A lock nut 52 can be secured over the flange 63 to limit movement of the operating stem nut 54 out of the upper portion 31. For example, the second end 30 can be internally threaded, and the lock nut 52 can be externally threaded such that the lock nut 52 can be threaded into the second end 30, to lock the flange 63 between the stop surface 58 and the lock nut 52. The operating stem nut 54, as a result, can be rotated without movement along the center axis 38 of the fire hydrant 10, and can, via threaded engagement with the upper stem 24, move the upper stem 24 along the center axis 38 to open or close the main valve 18. A thrust washer 64 can be positioned between the flange 63 and the lock nut 52 to act as an antifriction bearing to reduce operating torque of the operating stem nut 54. A cap 66 can cover the lock nut 52, to deflect moisture and dust.
FIG. 3 shows a cross-sectional, detailed view of an anti-rotation system 69, which can reduce or prevent rotation of the upper stem 24. For example, during rotation of the operating stem nut 54, friction between threads of the operating stem nut 54 and threads of the upper stem 24 can force the upper stem 24 in a rotational direction as well. Rotation of the upper stem 24 would result in rotation of the lower stem 20, which would reduce the efficiency of the lower stem 20 to move axially or lengthwise and to open or close the main valve 18, and which could rotate the main valve 18. The anti-rotation system can include an anti-rotation stem element 70, an anti-rotation pin opening 72, and an anti-rotation pin assembly 74. The anti-rotation stem element 70 can be, but is not limited to, a groove, slot, or recess extending lengthwise in the upper stem 24. During engagement with the anti-rotation pin assembly 74, the lengthwise extension of the anti-rotation stem element 70 facilitates lengthwise or axial movement of the upper stem 24 relative to the anti-rotation pin assembly 74. The anti-rotation stem element 70 could also be in the lower stem 20, but the upper portion 31 of the body 27, being narrower (or of smaller radius) than the lower portion 29 of the body 27, offers the benefit of a shorter anti-rotation pin assembly 72. Positioning the anti-rotation stem element 70 in the upper stem 24 also results in a shorter length of the upper stem 24, from the anti-rotation stem element 70 to the operating stem nut 54, being exposed to torsional force during actuation of the operating stem nut 54.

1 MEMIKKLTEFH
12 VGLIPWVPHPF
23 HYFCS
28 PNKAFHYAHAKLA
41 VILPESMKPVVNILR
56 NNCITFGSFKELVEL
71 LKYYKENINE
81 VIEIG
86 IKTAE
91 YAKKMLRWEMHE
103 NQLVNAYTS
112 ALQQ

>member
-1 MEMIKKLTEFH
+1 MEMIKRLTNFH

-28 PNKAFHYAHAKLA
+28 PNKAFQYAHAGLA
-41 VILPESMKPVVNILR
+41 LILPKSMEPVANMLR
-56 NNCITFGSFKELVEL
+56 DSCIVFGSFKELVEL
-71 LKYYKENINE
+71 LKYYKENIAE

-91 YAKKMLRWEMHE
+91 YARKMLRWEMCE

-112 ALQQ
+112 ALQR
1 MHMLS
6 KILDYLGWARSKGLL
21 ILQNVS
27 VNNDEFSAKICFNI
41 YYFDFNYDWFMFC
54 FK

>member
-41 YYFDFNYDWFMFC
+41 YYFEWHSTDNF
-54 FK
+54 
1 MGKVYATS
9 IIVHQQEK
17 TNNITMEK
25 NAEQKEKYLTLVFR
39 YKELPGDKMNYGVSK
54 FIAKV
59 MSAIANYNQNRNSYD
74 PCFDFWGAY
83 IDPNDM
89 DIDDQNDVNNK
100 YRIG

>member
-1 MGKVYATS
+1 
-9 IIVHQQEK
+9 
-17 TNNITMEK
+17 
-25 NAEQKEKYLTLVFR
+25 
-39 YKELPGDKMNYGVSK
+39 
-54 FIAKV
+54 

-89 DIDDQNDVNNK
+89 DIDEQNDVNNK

The anti-rotation pin opening 72 can be aligned with the anti-rotation stem element 70, extending through the side wall 17 at the upper portion 31 of the body 27. Again, the anti-rotation pin opening 72 could also be through the side wall 17 at the lower portion 29. The anti-rotation pin opening 72 is configured and sized to receive and/or engage the anti-rotation pin assembly 74. For example, the anti-rotation pin assembly 74 can have a diameter smaller than the diameter of the anti-rotation pin opening 72, each being matingly threaded, to threadably move the anti-rotation pin assembly 74 within the anti-rotation pin opening 72.
The anti-rotation pin assembly 74 can include an anti-rotation pin 76 and an anti-rotation bushing 78, as illustrated in FIG. 3. As seen in FIG. 3, the anti-rotation bushing 78 engages directly with the anti-rotation pin opening 72 of the upper barrel 16. The anti-rotation bushing 78 has external threads that engage with internal threads of the anti-rotation pin opening 72, and an outer O-ring 80 to create a fluid seal between the anti-rotation bushing 78 and the anti-rotation pin opening 72. The O-ring 80 can seat between a step 82 in both the anti-rotation pin opening 72 and the anti-rotation bushing 78 from a smaller diameter to a larger diameter.
The anti-rotation pin 76 can be inserted through the anti-rotation bushing 78. The anti-rotation pin 76 can have external threads that mate with internal threads of the anti-rotation bushing 78. An inner O-ring 82 can be positioned between the anti-rotation pin 76 and the anti-rotation bushing 78 to create a fluid seal between anti-rotation pin 76 and the anti-rotation bushing 78. The inner O-ring 82 can be positioned in an O-ring recess 84 in the anti-rotation bushing 78.